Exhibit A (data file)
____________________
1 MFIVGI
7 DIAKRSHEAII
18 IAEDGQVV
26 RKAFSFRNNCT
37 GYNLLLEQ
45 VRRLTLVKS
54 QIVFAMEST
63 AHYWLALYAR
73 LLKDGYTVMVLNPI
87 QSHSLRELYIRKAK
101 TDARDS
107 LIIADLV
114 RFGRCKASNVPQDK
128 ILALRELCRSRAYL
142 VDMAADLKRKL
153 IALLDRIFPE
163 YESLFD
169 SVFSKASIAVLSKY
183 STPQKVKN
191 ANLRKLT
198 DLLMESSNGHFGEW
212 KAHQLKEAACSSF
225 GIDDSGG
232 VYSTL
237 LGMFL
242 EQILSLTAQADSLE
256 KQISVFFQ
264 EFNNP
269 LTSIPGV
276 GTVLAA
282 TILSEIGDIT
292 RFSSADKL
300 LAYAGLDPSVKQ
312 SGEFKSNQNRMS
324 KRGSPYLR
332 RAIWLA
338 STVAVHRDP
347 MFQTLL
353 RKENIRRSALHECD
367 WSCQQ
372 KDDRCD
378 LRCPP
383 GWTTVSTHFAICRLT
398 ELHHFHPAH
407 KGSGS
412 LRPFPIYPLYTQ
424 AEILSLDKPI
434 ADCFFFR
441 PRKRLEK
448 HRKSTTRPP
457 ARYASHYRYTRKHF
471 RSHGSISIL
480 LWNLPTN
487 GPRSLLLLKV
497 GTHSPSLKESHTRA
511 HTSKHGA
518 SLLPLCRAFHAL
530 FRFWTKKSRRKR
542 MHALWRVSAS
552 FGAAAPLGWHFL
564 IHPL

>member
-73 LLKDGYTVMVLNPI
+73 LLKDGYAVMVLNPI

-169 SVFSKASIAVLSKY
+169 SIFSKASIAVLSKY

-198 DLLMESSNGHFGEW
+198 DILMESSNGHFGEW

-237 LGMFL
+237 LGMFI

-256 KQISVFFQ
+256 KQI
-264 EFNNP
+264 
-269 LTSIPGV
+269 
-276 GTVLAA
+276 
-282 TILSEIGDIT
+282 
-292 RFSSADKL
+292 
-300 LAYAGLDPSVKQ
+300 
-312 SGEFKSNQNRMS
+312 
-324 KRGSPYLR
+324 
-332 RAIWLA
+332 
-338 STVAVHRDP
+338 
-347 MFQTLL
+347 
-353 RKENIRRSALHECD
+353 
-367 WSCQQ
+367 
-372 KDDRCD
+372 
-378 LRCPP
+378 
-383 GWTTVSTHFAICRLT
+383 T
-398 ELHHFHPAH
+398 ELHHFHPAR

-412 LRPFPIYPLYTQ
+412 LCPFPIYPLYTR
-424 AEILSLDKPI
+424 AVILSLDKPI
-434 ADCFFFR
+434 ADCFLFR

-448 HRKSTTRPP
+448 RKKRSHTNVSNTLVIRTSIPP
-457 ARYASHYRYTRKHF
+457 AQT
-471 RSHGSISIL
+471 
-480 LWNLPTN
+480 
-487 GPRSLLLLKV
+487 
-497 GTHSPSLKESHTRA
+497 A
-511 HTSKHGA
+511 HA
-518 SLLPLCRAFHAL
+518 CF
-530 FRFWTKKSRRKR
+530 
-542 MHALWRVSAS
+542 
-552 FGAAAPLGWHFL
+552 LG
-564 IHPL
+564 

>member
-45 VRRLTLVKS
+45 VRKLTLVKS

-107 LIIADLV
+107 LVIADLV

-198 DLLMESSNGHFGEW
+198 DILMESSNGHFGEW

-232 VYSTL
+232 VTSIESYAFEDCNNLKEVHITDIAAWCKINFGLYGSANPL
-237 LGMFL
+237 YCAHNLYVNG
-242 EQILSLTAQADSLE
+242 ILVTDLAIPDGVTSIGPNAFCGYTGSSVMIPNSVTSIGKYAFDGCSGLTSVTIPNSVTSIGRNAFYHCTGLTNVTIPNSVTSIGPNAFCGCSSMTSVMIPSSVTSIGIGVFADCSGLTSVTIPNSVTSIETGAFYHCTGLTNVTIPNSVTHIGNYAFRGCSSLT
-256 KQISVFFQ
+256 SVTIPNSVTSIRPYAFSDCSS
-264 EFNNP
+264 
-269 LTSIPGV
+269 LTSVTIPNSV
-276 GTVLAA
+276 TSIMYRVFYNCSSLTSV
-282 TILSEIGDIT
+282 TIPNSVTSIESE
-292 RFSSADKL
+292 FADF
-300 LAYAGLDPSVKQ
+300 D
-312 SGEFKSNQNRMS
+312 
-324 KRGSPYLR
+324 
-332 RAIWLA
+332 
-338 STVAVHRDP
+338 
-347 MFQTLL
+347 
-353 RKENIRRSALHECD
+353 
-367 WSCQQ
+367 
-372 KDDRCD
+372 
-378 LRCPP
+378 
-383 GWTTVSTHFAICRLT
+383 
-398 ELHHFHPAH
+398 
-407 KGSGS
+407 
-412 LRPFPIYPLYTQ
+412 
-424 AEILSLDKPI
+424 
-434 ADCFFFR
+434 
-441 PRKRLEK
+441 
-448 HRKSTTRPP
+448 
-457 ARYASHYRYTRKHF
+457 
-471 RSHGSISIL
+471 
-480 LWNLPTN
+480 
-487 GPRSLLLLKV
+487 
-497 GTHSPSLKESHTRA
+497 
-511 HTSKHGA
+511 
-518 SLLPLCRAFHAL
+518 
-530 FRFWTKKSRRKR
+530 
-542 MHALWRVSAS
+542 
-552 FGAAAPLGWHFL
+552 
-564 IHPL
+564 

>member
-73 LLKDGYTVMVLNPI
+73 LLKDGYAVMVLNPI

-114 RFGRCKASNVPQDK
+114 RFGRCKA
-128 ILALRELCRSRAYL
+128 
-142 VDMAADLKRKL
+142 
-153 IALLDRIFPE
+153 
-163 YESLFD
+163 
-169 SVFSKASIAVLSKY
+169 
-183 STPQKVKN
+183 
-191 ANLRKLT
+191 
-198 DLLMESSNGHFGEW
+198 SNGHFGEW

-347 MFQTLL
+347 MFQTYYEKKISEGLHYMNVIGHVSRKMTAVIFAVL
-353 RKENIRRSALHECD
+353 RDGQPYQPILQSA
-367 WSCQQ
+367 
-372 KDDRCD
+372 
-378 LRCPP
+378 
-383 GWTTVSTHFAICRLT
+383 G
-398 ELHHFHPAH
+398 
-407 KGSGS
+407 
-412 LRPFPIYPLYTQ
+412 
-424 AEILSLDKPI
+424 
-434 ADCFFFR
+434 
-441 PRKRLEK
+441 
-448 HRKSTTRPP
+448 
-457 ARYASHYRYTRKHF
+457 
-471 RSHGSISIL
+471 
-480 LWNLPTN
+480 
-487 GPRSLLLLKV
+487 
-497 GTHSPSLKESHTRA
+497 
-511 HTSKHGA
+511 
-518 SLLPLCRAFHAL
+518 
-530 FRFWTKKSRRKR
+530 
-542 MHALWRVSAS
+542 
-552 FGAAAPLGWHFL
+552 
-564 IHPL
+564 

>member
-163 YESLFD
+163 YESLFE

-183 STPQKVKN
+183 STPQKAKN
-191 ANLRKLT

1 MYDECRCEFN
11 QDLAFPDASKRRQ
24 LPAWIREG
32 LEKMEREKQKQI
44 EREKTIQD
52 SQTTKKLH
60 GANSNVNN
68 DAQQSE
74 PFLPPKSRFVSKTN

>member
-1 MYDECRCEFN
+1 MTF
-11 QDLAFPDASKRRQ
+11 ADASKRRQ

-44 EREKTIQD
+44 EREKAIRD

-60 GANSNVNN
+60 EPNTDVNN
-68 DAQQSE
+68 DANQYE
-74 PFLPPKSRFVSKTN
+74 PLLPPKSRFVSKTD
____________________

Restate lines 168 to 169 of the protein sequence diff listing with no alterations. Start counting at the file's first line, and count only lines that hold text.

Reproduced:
-332 RAIWLA
+332 